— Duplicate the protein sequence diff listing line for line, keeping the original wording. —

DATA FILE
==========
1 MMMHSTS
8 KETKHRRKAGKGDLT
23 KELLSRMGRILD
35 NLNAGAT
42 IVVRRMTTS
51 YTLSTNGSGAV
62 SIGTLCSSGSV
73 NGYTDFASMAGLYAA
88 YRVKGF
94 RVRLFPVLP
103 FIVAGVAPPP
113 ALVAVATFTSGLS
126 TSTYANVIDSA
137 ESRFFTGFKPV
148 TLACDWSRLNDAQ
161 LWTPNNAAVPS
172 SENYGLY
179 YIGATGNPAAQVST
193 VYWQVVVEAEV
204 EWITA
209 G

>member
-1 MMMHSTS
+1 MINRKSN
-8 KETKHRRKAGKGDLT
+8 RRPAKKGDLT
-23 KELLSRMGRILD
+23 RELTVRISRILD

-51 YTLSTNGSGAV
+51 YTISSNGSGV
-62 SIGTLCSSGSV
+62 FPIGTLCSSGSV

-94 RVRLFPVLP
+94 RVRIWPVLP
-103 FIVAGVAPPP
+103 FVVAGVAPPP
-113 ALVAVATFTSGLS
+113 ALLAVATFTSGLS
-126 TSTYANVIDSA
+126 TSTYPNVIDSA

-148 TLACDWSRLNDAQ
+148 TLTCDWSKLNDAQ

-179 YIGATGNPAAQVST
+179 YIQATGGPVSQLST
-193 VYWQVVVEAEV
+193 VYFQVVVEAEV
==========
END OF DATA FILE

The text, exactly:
1 MMMHSTS
8 KETKHRRKAGKGDLT
23 KELLSRMGRILD
35 NLNAGAT
42 IVVRRMTTS
51 YTLSTNGSGAV
62 SIGTLCSSGSV
73 NGYTDFASMAGLYAA
88 YRVKGF
94 RVRLFPVLP
103 FIVAGVAPPP
113 ALVAVATFTSGLS
126 TSTYANVIDSA
137 ESRFFTGFKPV
148 TLACDWSRLNDAQ
161 LWTPNNAAVPS
172 SENYGLY
179 YIGATGNPAAQVST
193 VYWQVVVEAEV
204 EWITA
209 G

>member
-1 MMMHSTS
+1 MINRKSN
-8 KETKHRRKAGKGDLT
+8 RRPAKKGDLT
-23 KELLSRMGRILD
+23 RELTVRISRILD

-51 YTLSTNGSGAV
+51 YTISSNGSGV
-62 SIGTLCSSGSV
+62 FPIGTLCSSGSV

-94 RVRLFPVLP
+94 RVRIWPVLP
-103 FIVAGVAPPP
+103 FVVAGVAPPP
-113 ALVAVATFTSGLS
+113 ALLAVATFTSGLS
-126 TSTYANVIDSA
+126 TSTYPNVIDSA

-148 TLACDWSRLNDAQ
+148 TLTCDWSKLNDAQ

-179 YIGATGNPAAQVST
+179 YIQATGGPVSQLST
-193 VYWQVVVEAEV
+193 VYFQVVVEAEV